The tubes were floated to the places whence they were elevated to their positions on eight huge pontoons, fitted with valves and pumps to exhaust the water from them, when all was ready to float the prodigious iron beams. These pontoons or boxes were each 90 feet long, 25 feet wide, and 15 feet deep. The pontoons having been placed under one of the tubes (sections), the floating was easily effected, and the operation is thus described by the "Assistant Engineer."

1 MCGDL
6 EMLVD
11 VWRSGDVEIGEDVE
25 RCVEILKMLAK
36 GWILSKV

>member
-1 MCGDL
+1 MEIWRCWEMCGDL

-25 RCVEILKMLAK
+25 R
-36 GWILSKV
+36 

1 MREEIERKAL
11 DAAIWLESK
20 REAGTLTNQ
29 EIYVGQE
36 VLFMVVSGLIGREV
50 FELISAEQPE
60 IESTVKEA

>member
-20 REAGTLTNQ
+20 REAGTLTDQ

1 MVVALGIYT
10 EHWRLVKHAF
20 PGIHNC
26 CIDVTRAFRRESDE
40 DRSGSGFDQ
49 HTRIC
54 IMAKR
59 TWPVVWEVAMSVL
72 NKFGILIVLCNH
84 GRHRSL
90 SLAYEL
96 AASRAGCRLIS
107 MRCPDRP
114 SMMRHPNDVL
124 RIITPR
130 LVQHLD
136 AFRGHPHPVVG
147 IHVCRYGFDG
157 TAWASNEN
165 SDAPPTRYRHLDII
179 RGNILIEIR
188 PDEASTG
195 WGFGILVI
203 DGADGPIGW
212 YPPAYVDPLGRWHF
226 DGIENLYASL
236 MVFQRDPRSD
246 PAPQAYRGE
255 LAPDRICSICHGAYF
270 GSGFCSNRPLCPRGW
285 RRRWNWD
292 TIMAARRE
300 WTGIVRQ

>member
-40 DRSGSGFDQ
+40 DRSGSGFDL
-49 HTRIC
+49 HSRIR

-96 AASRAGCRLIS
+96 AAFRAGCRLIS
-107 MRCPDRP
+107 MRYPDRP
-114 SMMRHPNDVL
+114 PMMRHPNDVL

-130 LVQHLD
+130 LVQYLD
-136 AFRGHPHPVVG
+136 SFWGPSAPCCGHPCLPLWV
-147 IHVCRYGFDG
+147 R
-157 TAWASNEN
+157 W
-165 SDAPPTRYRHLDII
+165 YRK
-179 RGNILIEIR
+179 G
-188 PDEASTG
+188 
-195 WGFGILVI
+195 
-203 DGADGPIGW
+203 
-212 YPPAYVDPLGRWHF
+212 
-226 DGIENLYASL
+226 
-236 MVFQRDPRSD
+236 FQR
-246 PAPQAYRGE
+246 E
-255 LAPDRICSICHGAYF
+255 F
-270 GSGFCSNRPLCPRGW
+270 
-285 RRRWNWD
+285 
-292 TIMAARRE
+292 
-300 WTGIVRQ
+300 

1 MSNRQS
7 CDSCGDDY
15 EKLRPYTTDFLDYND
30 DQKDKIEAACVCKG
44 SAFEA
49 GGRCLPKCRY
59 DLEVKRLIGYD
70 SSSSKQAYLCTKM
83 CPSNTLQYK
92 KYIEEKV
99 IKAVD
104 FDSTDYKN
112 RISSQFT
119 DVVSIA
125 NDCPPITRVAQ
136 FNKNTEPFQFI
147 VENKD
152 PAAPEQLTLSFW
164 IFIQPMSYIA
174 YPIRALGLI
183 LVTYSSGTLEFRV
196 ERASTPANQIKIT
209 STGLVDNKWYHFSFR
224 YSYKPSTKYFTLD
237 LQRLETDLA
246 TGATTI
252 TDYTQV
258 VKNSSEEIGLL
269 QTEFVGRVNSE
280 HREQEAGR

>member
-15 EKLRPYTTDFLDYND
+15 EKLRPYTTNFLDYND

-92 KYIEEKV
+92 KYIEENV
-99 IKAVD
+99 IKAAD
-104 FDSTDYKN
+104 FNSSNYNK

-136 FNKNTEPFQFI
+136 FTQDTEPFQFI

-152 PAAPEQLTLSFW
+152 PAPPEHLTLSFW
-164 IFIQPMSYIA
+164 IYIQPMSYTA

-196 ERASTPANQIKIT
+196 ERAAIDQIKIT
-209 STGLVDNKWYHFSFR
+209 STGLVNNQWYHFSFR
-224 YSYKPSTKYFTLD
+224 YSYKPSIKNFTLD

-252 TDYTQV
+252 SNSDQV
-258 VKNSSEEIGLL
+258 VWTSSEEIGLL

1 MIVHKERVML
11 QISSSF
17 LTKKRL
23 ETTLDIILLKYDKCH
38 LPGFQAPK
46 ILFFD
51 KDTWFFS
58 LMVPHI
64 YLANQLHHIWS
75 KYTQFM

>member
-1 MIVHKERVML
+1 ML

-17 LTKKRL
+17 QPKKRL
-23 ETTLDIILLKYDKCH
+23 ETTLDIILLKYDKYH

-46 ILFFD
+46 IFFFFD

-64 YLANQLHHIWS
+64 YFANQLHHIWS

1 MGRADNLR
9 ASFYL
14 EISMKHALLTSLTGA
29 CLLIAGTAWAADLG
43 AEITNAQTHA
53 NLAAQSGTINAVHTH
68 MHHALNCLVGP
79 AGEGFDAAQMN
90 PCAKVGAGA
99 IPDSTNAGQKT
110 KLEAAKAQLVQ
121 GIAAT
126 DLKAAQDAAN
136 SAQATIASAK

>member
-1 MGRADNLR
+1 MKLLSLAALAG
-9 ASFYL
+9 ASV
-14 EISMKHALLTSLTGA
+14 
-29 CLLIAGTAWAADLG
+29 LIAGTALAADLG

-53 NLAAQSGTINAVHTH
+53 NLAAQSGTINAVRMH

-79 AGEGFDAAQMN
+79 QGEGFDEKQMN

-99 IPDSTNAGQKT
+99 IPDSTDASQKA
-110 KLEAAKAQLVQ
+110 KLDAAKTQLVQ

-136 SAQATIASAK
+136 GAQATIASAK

"The operation of floating the tubes (the four sections, and one only at a time), will be commenced by closing the valves in the pontoons at low water; as the tide rises, the pontoons will begin to float, and shortly afterwards to bear the weight of the tube, which will at last be raised by them entirely off its temporary supporting piers; about an hour and a half before high water, the current running about four miles an hour, it will be dragged out into the middle of the stream, by powerful capstans and hawsers, reaching from the pontoons at each end, to the opposite shore. In order to guide it into its place with the greatest possible certainty, three large hawsers will be laid down the stream, one end of two of them being made fast to the towers (piers) between which the tube is intended to rest, and the other to strong fixed points on the two shores, near to and opposite the further end of the tube platforms; in their course, they will pass over and rest upon the pontoons, being taken through 'cable-stoppers' which are contrivances for embracing and gripping the hawser extended across the stream, and thereby retarding, or if necessary entirely destroying, the speed induced by the current."